Baby animals and more (Or: Dutch class 23 by ROC Mondriaan)

My class on Wednesday was a bit lighter on content it seems – I only have one page of notes!

Usually the first topic in class is randomly chosen. This one actually came from the textbook – this chapter talked about farmers, greenhouses, and similar subjects. One of the things we discussed was the names for baby animals:

koe – kalf (cow – calf)
kip – kuiken (chicken – chick)
varken – big (pig – piglet)
schaap – lamb (sheep – lamb)
paard – veulen (horse – foal)
hond – puppy (dog – puppy)

As you can see, puppy was definitely borrowed from English. Which language had ‘lamb’ first is debatable (and probably Googleable).  

The grammar that we discussed was a theme that seems to come back week after week – using dat (or similar words to connect two sentence clauses together) almost always results in the verb in the subordinate clause going to the end. This week was “saying something using the indirect route, versus the direct route”. The direct route could also be considered what was actually said in the beginning, or a quote.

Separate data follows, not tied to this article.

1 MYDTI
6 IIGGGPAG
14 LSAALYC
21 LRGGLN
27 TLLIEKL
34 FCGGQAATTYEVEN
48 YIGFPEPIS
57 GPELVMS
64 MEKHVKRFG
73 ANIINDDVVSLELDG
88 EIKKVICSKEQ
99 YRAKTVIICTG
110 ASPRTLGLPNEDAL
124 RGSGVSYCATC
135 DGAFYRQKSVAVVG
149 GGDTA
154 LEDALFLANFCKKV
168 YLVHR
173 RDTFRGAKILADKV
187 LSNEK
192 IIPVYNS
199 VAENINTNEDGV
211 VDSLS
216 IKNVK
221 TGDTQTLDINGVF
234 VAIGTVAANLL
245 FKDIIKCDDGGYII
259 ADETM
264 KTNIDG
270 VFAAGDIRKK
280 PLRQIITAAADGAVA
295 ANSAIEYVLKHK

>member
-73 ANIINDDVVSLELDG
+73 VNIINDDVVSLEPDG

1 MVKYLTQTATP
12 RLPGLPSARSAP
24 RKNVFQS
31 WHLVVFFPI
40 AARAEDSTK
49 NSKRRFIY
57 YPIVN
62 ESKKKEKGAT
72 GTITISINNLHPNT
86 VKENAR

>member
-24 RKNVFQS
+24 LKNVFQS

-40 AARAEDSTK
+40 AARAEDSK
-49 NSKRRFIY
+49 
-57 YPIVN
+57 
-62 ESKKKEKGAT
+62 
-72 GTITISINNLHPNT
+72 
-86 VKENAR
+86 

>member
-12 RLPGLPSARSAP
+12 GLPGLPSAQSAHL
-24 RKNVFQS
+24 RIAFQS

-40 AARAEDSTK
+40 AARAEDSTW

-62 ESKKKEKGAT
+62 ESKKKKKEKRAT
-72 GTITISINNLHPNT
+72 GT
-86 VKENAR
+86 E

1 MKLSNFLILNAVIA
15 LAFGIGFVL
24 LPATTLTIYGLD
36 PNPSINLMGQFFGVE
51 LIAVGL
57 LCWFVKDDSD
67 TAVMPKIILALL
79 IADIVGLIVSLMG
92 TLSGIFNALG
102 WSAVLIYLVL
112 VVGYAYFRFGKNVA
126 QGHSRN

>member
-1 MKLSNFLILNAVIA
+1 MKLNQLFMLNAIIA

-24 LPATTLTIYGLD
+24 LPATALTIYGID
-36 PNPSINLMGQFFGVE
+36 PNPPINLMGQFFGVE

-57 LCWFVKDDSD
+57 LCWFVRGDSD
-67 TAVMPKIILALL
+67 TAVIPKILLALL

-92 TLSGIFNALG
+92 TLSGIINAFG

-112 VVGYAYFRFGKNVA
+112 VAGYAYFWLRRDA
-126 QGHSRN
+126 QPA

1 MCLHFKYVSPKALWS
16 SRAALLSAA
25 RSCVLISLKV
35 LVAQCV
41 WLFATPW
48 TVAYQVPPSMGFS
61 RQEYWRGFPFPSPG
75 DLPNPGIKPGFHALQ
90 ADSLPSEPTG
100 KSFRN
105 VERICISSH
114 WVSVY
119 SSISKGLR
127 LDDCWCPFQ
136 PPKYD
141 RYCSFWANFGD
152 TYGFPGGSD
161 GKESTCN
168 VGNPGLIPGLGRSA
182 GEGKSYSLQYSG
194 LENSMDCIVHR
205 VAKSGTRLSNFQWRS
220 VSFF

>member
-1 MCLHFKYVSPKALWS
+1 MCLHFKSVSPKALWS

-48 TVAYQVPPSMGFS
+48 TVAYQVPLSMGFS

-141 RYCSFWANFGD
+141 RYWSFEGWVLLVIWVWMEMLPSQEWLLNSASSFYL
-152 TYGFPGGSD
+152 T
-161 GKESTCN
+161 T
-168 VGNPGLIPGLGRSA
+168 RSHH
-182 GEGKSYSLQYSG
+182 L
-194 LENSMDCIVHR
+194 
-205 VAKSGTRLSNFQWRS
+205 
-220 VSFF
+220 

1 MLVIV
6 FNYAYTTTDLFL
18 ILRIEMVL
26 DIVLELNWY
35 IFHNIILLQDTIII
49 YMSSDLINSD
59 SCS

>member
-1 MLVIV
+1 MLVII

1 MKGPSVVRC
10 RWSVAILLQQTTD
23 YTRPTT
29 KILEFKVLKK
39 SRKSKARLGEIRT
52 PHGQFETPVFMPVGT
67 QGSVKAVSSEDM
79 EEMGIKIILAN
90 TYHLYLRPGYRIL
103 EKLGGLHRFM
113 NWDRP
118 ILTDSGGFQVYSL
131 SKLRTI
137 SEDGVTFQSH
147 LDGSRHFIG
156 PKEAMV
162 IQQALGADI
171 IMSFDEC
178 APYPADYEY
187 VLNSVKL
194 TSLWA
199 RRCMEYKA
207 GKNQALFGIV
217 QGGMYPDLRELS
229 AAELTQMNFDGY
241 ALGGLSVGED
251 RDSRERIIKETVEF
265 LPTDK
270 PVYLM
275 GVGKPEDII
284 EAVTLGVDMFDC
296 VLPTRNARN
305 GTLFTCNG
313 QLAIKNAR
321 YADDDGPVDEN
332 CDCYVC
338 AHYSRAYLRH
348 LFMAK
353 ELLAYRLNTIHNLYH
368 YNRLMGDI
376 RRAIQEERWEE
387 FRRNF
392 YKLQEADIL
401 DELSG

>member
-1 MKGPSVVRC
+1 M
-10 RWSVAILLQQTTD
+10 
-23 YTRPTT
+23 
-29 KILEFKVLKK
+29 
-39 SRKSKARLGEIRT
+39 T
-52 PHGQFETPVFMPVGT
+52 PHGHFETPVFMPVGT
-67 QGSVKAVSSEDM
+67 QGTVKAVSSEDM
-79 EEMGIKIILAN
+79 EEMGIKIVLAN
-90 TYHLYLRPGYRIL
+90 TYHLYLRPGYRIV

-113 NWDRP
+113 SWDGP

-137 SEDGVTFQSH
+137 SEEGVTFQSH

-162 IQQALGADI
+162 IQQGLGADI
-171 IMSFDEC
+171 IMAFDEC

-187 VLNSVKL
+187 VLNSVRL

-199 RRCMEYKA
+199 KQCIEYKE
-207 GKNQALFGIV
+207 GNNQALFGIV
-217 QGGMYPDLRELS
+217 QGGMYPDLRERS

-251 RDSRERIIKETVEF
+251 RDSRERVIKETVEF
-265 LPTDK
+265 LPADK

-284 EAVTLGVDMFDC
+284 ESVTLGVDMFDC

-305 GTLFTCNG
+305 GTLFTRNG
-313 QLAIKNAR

Het examen is moeilijk. -> Zij zegt dat het examan moeilijk is. She said that the exam is difficult.

Morgen gaat het regenen. -> De broer zegt dat het morgen gaat regenen. The brother said that tomorrow it would rain. (Unconjugated verbs like ‘regenen’ end up after the conjugated ‘gaat’ verb.)

And finally, one for your amusement… (what the heck? this was in the textbook).

Ik zoek een vrouw. -> De enzame boer zegt tegen de vrouw van de tv dat hij een vrouw zoekt. The lonely farmer said to the woman from the television (a reporter?) that he is looking for a woman. Presumably as a wife.

Since this was pretty light in class talk, I’ll leave you with a random photo from the local Hema:

escalator coffee display at Hema

What do you do when you have piles and piles of extra bags of coffee? Why, put it between the escalators of course! (Actually it is a pretty smart use of space. I’m just used to that space being empty.)

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